When it comes to rib and chest pain, who’s likely to experience it, and what is it caused by?
As mentioned earlier, one of the main types of postural deviation associated with scoliosis is the development of a rib arch.
There are three main spinal sections: cervical (neck), thoracic (middle and upper back), and lumbar (lower back).
Scoliosis can develop anywhere along the spine but is most common in the thoracic spine, and this location is most associated with the development of a rib arch as an unnatural spinal curve in the middle/upper back is closest to the rib cage.
A rib arch can develop because, as a 3-dimensional condition, the spine twists, and so does the chest, which can cause the ribs on one side of the back to protrude more than the other, and this is most noticeable when in a forward-bend position.
Generally speaking, noticeable rib pain is more common in adults when scoliosis is severe, or particularly if left untreated or not treated proactively.
If left untreated, as a progressive condition, related postural deviation increases alongside condition severity, including rib arches, and as a rib arch increases in size, the body is more affected, particularly in terms of potential lung impairment and related chest pain.
The larger a rib arch is, the more likely it is to cause related rib, chest pain, and lung impairment.
While more common in severe forms and often only noticeable in people placing higher-than-average demands on their respiratory systems, lung impairment can develop as the space inside the chest is affected by the change to spinal and rib positioning.
As a rib arch gets bigger, it leaves less space for the lungs to function within, and while an average person is unlikely to notice a decrease in lung space, athletes or those with particularly severe forms of scoliosis can develop noticeable lung impairment and related chest pain.
The angle of trunk rotation (ATR) can also factor into how painful a condition is, particularly when it comes to rib and chest pain, so the higher a patient’s Cobb angle and degree of trunk rotation, the more painful it’s likely to be.
In addition, it’s not just the spine that’s in charge of maintaining its natural curves and alignment, but also its surrounding muscles, and as mentioned, once skeletal maturity has been reached, and compression comes into play, core muscle soreness and spasms can develop as the muscles struggle to support the unnaturally-curved spine.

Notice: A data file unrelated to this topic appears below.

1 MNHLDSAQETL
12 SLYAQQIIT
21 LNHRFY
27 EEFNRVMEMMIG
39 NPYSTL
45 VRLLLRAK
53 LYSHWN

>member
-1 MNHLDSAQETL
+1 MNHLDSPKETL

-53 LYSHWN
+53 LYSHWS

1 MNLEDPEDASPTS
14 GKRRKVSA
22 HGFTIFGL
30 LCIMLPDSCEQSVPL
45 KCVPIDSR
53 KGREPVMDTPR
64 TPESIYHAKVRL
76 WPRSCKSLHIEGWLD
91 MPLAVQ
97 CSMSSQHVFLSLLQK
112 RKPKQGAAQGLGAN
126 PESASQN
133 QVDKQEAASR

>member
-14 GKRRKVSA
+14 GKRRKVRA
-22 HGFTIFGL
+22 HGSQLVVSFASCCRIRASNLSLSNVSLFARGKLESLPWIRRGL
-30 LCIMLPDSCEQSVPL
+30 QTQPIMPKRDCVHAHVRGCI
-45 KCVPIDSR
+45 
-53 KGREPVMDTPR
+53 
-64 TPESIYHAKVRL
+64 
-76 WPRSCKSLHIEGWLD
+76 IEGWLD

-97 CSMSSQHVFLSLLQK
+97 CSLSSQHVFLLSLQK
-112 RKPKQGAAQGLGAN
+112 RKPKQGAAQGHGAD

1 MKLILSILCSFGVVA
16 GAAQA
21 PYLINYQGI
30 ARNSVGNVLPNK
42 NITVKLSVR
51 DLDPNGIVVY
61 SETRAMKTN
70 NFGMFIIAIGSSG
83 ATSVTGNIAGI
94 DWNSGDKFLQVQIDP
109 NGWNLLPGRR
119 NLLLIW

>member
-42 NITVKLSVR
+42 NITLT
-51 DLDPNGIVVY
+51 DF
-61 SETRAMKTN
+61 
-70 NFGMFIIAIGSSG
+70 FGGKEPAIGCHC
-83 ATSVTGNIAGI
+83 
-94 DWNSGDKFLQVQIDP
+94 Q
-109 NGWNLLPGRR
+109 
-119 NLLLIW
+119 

So scoliosis can cause rib and chest pain in three main ways: postural deviation, compression, and stiff, sore, and strained chest muscles.
While scoliosis is a structural spinal condition, it can affect the body in many different ways.
Scoliosis is the development of an unnatural sideways spinal curve, and as a progressive condition, where scoliosis is at the time of diagnosis is not indicative of where it will stay.
Scoliosis that’s diagnosed as mild can easily progress to moderate, severe, and very severe, especially if left untreated; only proactive treatment can counteract the condition’s progressive nature and prevent increasing condition severity and escalating symptoms.
While postural deviation is the main symptom of scoliosis in adolescents, it’s pain that brings the majority of adults in to see me for a diagnosis and treatment.
Adults tend to find scoliosis more painful than children and adolescents because once skeletal maturity has been reached, it becomes a compressive condition.
So while adolescents can also experience postural deviation that affects the ribs and chest, adults are more likely to find it painful, and when it comes to rib and chest pain, this is caused by a rib arch leading to less space within the chest for the lungs to function, related lung impairment, and stiff and sore core muscles as they struggle to support a scoliotic spine.
Here at the Scoliosis Reduction Center, patients benefit from a proactive conservative treatment approach that starts treatment as close to the time of diagnosis as possible in an effort to prevent progression, increasing condition severity and escalating symptoms such as rib and chest pain.